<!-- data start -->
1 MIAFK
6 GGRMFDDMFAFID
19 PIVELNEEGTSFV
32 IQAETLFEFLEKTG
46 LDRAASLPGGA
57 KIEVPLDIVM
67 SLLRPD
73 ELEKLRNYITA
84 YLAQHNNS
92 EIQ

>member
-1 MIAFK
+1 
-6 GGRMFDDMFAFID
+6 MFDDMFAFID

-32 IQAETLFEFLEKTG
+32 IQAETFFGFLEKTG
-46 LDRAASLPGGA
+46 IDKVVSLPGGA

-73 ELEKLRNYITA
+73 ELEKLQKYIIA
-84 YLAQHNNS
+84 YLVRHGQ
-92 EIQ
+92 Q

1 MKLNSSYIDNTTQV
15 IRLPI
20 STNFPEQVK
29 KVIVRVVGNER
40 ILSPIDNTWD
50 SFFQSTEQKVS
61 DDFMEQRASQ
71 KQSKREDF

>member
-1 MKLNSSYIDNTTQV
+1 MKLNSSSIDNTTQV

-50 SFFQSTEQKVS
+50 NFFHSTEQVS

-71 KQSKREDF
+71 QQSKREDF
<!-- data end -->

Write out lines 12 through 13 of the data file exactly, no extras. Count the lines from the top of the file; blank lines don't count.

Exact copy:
-1 MIAFK
+1 